[3] Akinyemi, E. 2011. Effects of tillage practices and fertilizer application on the performance of cassava. Journal of Food and Agricultural Research. 15:45 51.

[4] Anda, A. A. 2009. Growth and yield of cassava as affected by time of NPK fertilizer application and frequency of weeding. Journal of Applied Sciences. 32(2):234 239.

[5] Angers, D. A., N.Samson and A. Legege 1993. Early changes in water stable aggregate induced by tillage in a soil under barley production. Canadian Journal of Soil Science. 73: 51 59.

[6] Beare, M.H., Parmelee, R.W and D.A. Crossley 1992. Microbiology and fauna interactions and effects of litter nitrogen and decomposition in agro ecosystems. Ecology Monograph. 62:569 591.

[7] Cever, W. I. 2008. The role of N, P and K in the mineral nutrition of cassava. Crop Physiology. 20: 17 23.

[8] Gliesman, P. I. 2011. Molecular mechanisms of nitrogen, phosphorus and potassium uptake in cassava. International Journal of Food Science and Agricultural Research. 31:344 -349.

[9] International Institute of Tropical Agriculture (IITA) 1989. Automated and semi automated methods of soil and plant analysis. Manual Series. No 7, IITA, Ibadan, Nigeria.

[10] Powel, A. P. 2011. Mineral sources of potassium for cassava nutrition. Journal of Sustainable Agriculture. 27:512 518.

[11] Raper, S. E. 2009. Effects of nitrogen and potassium application on growth, yield and cyanide content of cassava. Journal of Food and Plant Nutrition. 21(1):34 -41.

[12] Robertson, E. A., A. Atiri, Y. Hill, E. Liang. 2004. Soil and fertilizer use in the tropics. Biology and Fertility of Soils. 18:241 247.

[13] Schim, M. N.2004. Effects of nitrogen, phosphorus and potassium on photophosphorylation in cassava in relation to the photosynthetic rate. Crop Improvement 20:213 219.

[14] Soag, T. 2010. Effects of sodium and potassium on the growth and oxalate content of cassava. Fertilizer and Plant Nutrition Research. 23(1):333 -339.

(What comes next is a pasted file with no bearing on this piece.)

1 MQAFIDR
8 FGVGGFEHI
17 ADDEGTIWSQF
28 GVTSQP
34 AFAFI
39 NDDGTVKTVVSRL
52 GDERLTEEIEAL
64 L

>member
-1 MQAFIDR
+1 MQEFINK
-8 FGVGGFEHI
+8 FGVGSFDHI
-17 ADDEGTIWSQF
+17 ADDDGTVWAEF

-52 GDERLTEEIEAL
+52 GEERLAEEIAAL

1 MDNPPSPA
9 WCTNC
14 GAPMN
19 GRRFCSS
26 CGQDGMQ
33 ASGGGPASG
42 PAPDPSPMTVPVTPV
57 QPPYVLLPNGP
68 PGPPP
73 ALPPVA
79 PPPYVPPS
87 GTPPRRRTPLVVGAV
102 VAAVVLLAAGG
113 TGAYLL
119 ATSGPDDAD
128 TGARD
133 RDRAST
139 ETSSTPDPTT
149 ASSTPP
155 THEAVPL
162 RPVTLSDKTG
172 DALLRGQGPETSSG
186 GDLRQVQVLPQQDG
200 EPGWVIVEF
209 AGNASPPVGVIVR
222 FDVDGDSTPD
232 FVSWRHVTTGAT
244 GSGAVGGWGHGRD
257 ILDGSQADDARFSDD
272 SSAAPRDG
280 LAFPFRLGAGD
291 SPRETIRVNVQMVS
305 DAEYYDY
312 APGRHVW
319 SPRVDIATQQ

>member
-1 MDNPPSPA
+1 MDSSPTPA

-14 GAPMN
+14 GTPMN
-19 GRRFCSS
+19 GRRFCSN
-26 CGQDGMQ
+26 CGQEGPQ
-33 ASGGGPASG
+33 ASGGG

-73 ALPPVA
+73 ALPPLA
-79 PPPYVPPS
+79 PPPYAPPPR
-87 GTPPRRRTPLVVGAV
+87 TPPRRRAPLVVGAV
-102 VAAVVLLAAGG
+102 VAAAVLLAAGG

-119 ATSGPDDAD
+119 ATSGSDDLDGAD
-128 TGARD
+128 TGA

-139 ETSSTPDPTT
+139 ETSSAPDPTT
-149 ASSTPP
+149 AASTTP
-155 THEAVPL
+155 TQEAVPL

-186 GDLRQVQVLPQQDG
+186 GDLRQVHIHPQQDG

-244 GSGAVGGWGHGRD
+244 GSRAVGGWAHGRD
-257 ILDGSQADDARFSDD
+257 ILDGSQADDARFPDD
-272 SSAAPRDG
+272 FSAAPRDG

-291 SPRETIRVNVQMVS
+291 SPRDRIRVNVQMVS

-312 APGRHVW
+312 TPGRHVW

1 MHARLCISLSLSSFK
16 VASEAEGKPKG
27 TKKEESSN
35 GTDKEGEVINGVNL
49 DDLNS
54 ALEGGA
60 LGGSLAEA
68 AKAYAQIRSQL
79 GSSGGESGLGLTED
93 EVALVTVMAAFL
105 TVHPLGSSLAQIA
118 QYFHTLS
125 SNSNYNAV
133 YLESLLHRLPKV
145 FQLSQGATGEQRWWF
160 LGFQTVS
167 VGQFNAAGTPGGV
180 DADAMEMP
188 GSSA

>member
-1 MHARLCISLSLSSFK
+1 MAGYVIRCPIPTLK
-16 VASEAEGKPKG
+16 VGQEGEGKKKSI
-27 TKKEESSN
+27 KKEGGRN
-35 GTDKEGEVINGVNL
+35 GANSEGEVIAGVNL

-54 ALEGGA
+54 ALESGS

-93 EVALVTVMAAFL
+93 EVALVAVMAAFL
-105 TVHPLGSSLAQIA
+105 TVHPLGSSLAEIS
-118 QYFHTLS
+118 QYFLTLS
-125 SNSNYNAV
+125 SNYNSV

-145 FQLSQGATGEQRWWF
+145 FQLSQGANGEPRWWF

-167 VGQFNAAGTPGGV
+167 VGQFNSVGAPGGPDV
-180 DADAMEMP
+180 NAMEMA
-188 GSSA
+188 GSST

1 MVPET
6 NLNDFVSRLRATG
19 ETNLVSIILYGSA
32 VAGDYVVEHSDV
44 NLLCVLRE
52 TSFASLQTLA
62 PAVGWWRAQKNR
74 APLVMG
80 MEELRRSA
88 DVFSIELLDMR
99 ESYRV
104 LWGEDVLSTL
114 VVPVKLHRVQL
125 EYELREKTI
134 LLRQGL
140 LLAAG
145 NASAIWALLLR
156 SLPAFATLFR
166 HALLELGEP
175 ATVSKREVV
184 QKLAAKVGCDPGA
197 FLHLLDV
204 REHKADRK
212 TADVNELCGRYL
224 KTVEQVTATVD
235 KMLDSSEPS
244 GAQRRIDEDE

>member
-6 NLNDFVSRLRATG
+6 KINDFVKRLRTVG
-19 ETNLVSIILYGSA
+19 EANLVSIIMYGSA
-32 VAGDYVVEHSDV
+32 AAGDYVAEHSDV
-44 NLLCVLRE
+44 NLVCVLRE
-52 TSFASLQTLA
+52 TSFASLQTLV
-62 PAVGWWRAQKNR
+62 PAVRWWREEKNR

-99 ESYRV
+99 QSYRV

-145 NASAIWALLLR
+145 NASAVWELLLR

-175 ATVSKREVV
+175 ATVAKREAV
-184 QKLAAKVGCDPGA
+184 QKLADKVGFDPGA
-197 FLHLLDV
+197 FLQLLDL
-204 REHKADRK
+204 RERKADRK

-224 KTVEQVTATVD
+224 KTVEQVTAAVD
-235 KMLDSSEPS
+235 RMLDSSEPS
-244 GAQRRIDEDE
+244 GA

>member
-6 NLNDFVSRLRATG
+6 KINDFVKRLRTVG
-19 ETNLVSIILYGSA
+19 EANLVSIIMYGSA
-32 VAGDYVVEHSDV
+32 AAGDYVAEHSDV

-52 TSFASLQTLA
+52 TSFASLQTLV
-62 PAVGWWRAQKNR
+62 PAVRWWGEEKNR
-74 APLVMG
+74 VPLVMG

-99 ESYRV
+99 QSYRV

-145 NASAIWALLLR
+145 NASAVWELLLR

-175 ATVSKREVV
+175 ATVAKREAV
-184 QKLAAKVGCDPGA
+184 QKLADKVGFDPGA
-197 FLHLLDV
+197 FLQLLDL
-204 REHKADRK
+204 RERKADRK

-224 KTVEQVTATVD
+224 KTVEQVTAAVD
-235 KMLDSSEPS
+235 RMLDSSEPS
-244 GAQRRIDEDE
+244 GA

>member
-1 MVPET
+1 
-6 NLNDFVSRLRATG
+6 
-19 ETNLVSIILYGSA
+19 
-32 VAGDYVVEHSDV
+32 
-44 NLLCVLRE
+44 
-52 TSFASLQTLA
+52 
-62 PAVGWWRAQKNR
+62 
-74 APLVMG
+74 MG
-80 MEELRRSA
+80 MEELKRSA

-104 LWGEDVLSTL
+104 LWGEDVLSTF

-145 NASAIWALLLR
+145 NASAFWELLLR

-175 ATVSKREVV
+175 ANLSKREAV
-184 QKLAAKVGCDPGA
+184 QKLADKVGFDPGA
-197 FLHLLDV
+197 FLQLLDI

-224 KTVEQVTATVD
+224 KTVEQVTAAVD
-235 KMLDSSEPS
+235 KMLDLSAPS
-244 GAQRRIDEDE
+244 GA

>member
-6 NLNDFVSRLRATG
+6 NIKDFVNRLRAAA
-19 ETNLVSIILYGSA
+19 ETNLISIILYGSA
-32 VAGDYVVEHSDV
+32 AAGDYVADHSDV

[15] Soil Survey Staff (SSS) 2003. Keys to soil taxonomy, 9th edition. United States Department of Agriculture and Natural Resources Conservation Services, US Department of Agriculture, Washington D. C. 306 pp.

[16] Syris, B. E. 2011. Nitrogen and potassium interrelations in growth and mineral content of cassava. Journal of Applied Sciences and Environmental Studies. 15:1 -6.

[17] Tryon, K. F. 2009. Field trials of nitrogen, phosphorus and potassium on yield and quality of cassava roots in Eastern Nigeria. Biological and Physical Sciences. 12:70 77.

[18] Weig, S. 2008. Growth and yield of cassava in relation to different sources of nitrogen and phosphorus. Basic Sciences. 18(2):321 -328.

[19] Wenaba, V. O. 2008.Enhancing cassava yield through application of organic fertilizers. Journal of Agricultural and Food Sciences. 31:555 562.

[20] Winda, E. O. 2013. Soil organic matter dynamics under cassava based intercropping systems. Soil Science and Land Resources. 43:661 668.

[21] Wooas, E. J. 2013. Soil organic matter dynamics and sustainability of tropical Agriculture. Interrnational Journal of Forestry and Agricultural Sciences. 23(2):45 52..